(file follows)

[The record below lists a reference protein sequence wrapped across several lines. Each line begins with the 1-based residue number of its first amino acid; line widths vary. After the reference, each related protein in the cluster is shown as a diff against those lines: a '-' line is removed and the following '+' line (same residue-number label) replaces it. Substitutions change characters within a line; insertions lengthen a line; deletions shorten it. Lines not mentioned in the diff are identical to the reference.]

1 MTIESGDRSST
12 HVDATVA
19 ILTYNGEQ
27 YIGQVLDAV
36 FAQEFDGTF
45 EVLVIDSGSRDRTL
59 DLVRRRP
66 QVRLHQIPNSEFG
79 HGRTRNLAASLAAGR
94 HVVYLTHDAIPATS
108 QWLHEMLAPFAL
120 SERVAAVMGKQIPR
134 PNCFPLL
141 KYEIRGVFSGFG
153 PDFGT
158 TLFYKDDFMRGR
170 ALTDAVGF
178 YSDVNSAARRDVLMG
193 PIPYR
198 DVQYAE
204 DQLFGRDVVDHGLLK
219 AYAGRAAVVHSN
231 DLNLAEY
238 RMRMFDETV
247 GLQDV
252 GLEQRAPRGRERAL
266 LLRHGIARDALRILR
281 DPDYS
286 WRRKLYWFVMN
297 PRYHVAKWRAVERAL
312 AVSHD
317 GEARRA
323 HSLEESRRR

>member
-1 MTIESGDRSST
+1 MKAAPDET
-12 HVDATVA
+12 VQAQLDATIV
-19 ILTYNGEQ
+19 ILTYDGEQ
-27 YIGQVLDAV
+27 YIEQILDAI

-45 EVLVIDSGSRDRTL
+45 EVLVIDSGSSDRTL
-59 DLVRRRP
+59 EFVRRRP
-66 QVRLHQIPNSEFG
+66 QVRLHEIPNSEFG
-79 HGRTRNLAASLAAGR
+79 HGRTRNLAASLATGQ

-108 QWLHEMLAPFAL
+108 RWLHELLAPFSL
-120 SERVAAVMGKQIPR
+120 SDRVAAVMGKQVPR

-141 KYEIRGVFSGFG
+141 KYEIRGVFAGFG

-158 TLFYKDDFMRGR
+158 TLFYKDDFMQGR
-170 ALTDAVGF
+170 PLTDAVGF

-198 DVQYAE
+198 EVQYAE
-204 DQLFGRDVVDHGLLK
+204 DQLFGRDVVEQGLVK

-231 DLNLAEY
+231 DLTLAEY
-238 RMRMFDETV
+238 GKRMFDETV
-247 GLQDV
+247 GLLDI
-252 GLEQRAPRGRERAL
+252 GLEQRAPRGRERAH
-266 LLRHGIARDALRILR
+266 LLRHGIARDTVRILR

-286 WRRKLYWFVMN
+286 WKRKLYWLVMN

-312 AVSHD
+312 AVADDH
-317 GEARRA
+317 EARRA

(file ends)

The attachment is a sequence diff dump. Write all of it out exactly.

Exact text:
[The record below lists a reference protein sequence wrapped across several lines. Each line begins with the 1-based residue number of its first amino acid; line widths vary. After the reference, each related protein in the cluster is shown as a diff against those lines: a '-' line is removed and the following '+' line (same residue-number label) replaces it. Substitutions change characters within a line; insertions lengthen a line; deletions shorten it. Lines not mentioned in the diff are identical to the reference.]

1 MTIESGDRSST
12 HVDATVA
19 ILTYNGEQ
27 YIGQVLDAV
36 FAQEFDGTF
45 EVLVIDSGSRDRTL
59 DLVRRRP
66 QVRLHQIPNSEFG
79 HGRTRNLAASLAAGR
94 HVVYLTHDAIPATS
108 QWLHEMLAPFAL
120 SERVAAVMGKQIPR
134 PNCFPLL
141 KYEIRGVFSGFG
153 PDFGT
158 TLFYKDDFMRGR
170 ALTDAVGF
178 YSDVNSAARRDVLMG
193 PIPYR
198 DVQYAE
204 DQLFGRDVVDHGLLK
219 AYAGRAAVVHSN
231 DLNLAEY
238 RMRMFDETV
247 GLQDV
252 GLEQRAPRGRERAL
266 LLRHGIARDALRILR
281 DPDYS
286 WRRKLYWFVMN
297 PRYHVAKWRAVERAL
312 AVSHD
317 GEARRA
323 HSLEESRRR

>member
-1 MTIESGDRSST
+1 MKAAPDET
-12 HVDATVA
+12 VQAQLDATIV
-19 ILTYNGEQ
+19 ILTYDGEQ
-27 YIGQVLDAV
+27 YIEQILDAI

-45 EVLVIDSGSRDRTL
+45 EVLVIDSGSSDRTL
-59 DLVRRRP
+59 EFVRRRP
-66 QVRLHQIPNSEFG
+66 QVRLHEIPNSEFG
-79 HGRTRNLAASLAAGR
+79 HGRTRNLAASLATGQ

-108 QWLHEMLAPFAL
+108 RWLHELLAPFSL
-120 SERVAAVMGKQIPR
+120 SDRVAAVMGKQVPR

-141 KYEIRGVFSGFG
+141 KYEIRGVFAGFG

-158 TLFYKDDFMRGR
+158 TLFYKDDFMQGR
-170 ALTDAVGF
+170 PLTDAVGF

-198 DVQYAE
+198 EVQYAE
-204 DQLFGRDVVDHGLLK
+204 DQLFGRDVVEQGLVK

-231 DLNLAEY
+231 DLTLAEY
-238 RMRMFDETV
+238 GKRMFDETV
-247 GLQDV
+247 GLLDI
-252 GLEQRAPRGRERAL
+252 GLEQRAPRGRERAH
-266 LLRHGIARDALRILR
+266 LLRHGIARDTVRILR

-286 WRRKLYWFVMN
+286 WKRKLYWLVMN

-312 AVSHD
+312 AVADDH
-317 GEARRA
+317 EARRA